title: "riojaPlot Version 1.0" output: html_document: default pdf_document: default
riojaPlot is a web app for plotting stratigraphic data found in micropalaeontological or palaeoecological studies. It can plot multiple biological and non-biological proxies against depth or age and allows trends to be visualized using a range of plot types.
Data should be in an Excel spreadsheet, with a single row of column names. These names will be used to label the x-variables so choose them carefully. Any variables starting with the words "Depth" or "Age" will be used as y-variables. For example, "Depth_in_m"" or "AgeBP" are fine, "Years BP" or "core depth" are not. This allows one to plot the data using different age models by labelling the columns "Age01", "Age02" etc. If you do not include a Depth or Age variable samples data be plotted against sample number. A column starting with the word "Label" can contain text that will be used to label samples on the the y-axis. All other columns should be numeric and are used as x-variables. Data are plotted 'as is' and in the order they appear in the file. If you want to plot a diagram of microfossil counts expressed as relative abundances you should supply percentage data with columns in correct the order. Zonation is not available is the data contain missing values. An example spreadsheet containing pollen stratigraphic data from Birks & Mathews (1978) can be downloaded from the Help tab. A screenshot of the data is listed at the end of this help file.
Upload a Excel file and select the worksheet to use, or check the box Use example dataset. If your data look like biostratigraphic data with row sums in the range 50-150 riojaPlot will assume they are percentages and scale each curve appropriately, and de-select any variables with a maximum value less than 2%. If not, each curve will have equal width and be scaled from min-max data values (option Scale for % under the Settings tab). If you have more than 50 variables on the first 50 will be selected. You can change this selection on the Variables tab.
Select a variable for the Y axis (if you have included more than one Depth, Age or Label columns). riojaPlot will try to guess the type of data you have. If the data look like biological counts transformed to percentages then variables with a maximum value of less than 2.0 will be de-selected to avoid over-crowding. Use Select X variables this option to remove or add variables to the diagram. Use the Scale for % checkbox to force riojaPlot to plot the data as percentage (or not).
Auto Select X vars can be used with % scaling to automatically select variables. riojaPlot calculates the maximum value of each variable and selects those variables whose maximum falls between the min / max cutoff. This is useful for quickly de-selecting rare taxa in large datasets.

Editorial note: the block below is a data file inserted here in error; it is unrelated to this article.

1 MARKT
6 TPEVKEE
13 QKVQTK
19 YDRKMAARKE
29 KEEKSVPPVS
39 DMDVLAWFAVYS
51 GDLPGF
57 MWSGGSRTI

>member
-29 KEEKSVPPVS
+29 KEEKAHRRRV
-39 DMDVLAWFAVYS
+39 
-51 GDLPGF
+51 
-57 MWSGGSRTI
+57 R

Style: Choose to plot each variable with lines, symbols or silhouettes (filled curves). Some combinations do not make sense or look ugly so choose wisely.
Show bar: Show horizontal bars, either alone or superimposed on a line, symbol or silhouette plot. Curve extends the bar to the data value, Full extends the bar the full width of the plotting area. Try the latter with silhouettes and Bars on top unchecked.
Bars on top: plot bars on top of silhouette or below.
Settings: Reverse Y axis does what it says. Usually this option should be selected so depths / ages run from young at the top to old at the bottom. De-select if your data are in years CE. Show min/max: with Scale for % unchecked, shows either min / max or multiple values on x-axes (to prevent label crowding). Auto sort vars: sorts variables to highlight sequence from those with high values at base on left, to those with high values at top on right (can be useful to visualize trends in percentage biostratigraphic data).
Exaggeration: Show an exaggerated shilouete, either in the exaggeration colour selected on the colour tab, or, if Auto Col is selected, a pale version of the shilouette colour. The latter is useful if you groups of variables with different colour shilouettes. Exag mult. is the multiplier for the exaggerated curve.
Select colour for lines, bars, silhouettes, symbols, zones and exaggeration.
Adjust axis, label font size and label rotation.
Add a zonation (constrained clustering) to the diagram using CONISS (Grimm 1987). Optional show zones on the diagram with the number of zones determined automatically using a broken-stick model (Bennett 1996) or chosen manually. Data can be transformed prior to calculation of dissimilarities. Sqrt is good for biological data expressed as percentage relative abundance (Legendre & Gallagher, 2001). Scale scales each variable to zero mean and unit standard deviation and is good for non-biological data with different units of measurement.
Assign each variable to a group and plot silhouettes in a different colour for each group.
Save the plot as a pdf, png or svg file. Scalable vector graphics (svg) format is good for importing into Powerpoint or Word.
Pollen stratigraphic data from the Abernethy Forest, Scotland, spanning approximately 5500 - 12100 BP (from Birks & Mathews 1978).
Bug reports and suggestions for improvement to Steve Juggins: Stephen.Juggins@ncl.ac.uk.
Bennett, K (1996) Determination of the number of zones in a biostratigraphic sequence. New Phytologist, 132, 155-170.
Birks, HH & Mathews, RW (1978) Studies in the vegetational history of Scotland V. Late Devensian and early Flandrian macrofossil stratigraphy at Abernethy Forest, Invernessshire. New Phytologist, 80, 455-84.
Grimm, EC (1987) CONISS: A FORTRAN 77 program for stratigraphically constrained cluster analysis by the method of incremental sum of squares. Computers & Geosciences, 13, 13-35.
Legendre, P & Gallagher E (2001) Ecologically meaningful transformations for ordination of species data. Oecologia, 129, 271-280.
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